South America has been a special part of my life for four decades. I have lived many years in Brasil and Peru. I am married to an incredible lady from Argentina. I want to share South America with you.
Protesters in Chile have burnt buses, barricaded streets and even stormed congress this month to vent their anger at an establishment they say continues to fail them, triggering concerns of another populist backlash in the Americas.
“Chile seems ripe for a kind of populist solution to disenchantment,” says Robert Funk, a political scientist at the University of Chile, who argues that the same forces are at work that led to Brexit in the UK and Donald Trump’s rise in the US.
That would be a remarkable change for Chile, better known for being staid, and long viewed as the best-managed country in Latin America. But Chile provided an early global symptom of middle-class rage in 2011, when students took to the streets in mass protests that reflected broader discontent with high levels of inequality.
In reaction, when President Michelle Bachelet won a landslide election victory three years ago, her leftwing coalition promised to “bulldoze” Chile’s famous free-market model and introduce sweeping reforms.
Nevertheless, discontent about social injustice remains widespread. The economy has slowed down dramatically, with growth averaging just 2 per cent a year, while there has been little change to inequality, as the impact of the reforms has yet to kick in. Ms Bachelet has seen her popularity plummet.
“Here, there [in the US] and everywhere it’s a backlash to the technocratic mindset which began in the 1980s and 90s, but the results may end up being similar to what brought about that mindset — democratic regression and bad economics,” adds Mr Funk.
The tension can be seen in street protests, most recently against a pioneering private pension system that has been copied around the world but today pays out less than the minimum wage to the average pensioner.
Unprecedented high abstention rates in municipal elections last month — like in recent local elections in Brazil — also laid bare the extent of disillusionment among voters, scarcely a third of whom bothered to go to the polls.
Now it is feared that the collapse of legitimacy and disintegration of the two-party system that has ruled Chile since the return of democracy in 1990 could clear the way for the emergence of outsider politicians. For example, a young student leader unexpectedly won the mayoralty of Chile’s second-largest city in the recent local elections.
“There is a profound disenchantment with the establishment in Chile, but that doesn’t mean that people want the system to be completely overhauled,” says Jorge Burgos, who resigned as interior minister earlier this year after disagreements with Ms Bachelet. “The middle classes have grown a great deal — they just want to keep growing,” he adds.
Chile rejected populism decades ago and instead saw a neoliberal model installed under the dictatorship of General Augusto Pinochet. Since then, most politicians have looked to soften the edges of a model that cut poverty radically, rather than destroy it.
“Instead of a bulldozer, the task of the next government is to install a crane to rebuild the country and increase opportunities. Yes, there needs to be more social justice, but by building [on the past], not destroying it,” says Cristian Larroulet, an economist who served as chief of staff to President Sebastián Piñera.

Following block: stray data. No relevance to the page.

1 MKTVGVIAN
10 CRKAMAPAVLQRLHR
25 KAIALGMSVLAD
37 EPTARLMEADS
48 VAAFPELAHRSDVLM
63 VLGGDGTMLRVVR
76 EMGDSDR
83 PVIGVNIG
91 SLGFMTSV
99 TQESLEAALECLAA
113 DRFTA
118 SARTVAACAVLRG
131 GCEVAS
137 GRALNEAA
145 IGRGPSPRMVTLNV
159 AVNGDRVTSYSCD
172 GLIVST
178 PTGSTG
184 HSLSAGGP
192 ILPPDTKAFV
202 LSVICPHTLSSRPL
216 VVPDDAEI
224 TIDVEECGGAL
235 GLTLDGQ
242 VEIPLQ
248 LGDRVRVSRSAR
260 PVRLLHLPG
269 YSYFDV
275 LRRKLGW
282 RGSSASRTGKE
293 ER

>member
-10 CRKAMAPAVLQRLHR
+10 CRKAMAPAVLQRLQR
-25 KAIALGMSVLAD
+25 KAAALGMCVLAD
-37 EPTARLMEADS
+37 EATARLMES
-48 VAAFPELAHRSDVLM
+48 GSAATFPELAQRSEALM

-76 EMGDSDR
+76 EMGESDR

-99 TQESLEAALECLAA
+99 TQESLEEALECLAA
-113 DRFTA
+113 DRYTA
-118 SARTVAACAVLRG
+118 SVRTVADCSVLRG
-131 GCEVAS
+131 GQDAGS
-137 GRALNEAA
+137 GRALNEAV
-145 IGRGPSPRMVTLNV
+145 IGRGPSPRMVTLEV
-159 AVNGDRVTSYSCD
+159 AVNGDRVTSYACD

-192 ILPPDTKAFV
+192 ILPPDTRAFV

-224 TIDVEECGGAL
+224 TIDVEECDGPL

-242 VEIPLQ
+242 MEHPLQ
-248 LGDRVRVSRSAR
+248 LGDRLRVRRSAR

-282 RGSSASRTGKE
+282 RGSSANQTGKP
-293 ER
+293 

Instead of a bulldozer, the task of the next government is to install a crane to rebuild the country, and increase opportunities
Government supporters openly admit to mistakes over the past three years. The ruling coalition was intoxicated by an unprecedented majority in congress. That led Ms Bachelet to rush headlong into complex reforms, such as higher corporate taxes to pay for free education, without discussing them sufficiently.
“No one argues that tax and education reforms were not necessary, but the way they were carried out was poor,” says Ignacio Walker, a leading senator from Ms Bachelet’s coalition. “They generated a lot of noise, they used inappropriate language and there was a lack of technical expertise,” he added.
In addition, the consequent collapse in business confidence compounded the knock that Chile’s economy took from the fall in copper prices — just when it needed confidence most. That led to a drop in private investment.
Ms Bachelet’s reforms were also derailed by a series of corruption scandals — including one that involved her own son, who was accused of influence peddling in a business deal. “That was very damaging for Bachelet’s image. It was a blow from which she never recovered,” says Mr Burgos.
Nevertheless, Guillermo Larrain, an economist who co-authored The Other Model, a book that inspired many of the reforms, hopes that whoever follows Ms Bachelet will consolidate the changes she set in motion.
“Chile is like the US, where the instruments that they have been using for so long are not credible for coping with the problems brought about by globalisation,” says Mr Larrain.
“In spite of the fact that some of the reforms [like education and tax] need to be reformed themselves, once those changes are introduced, we will have a better situation.”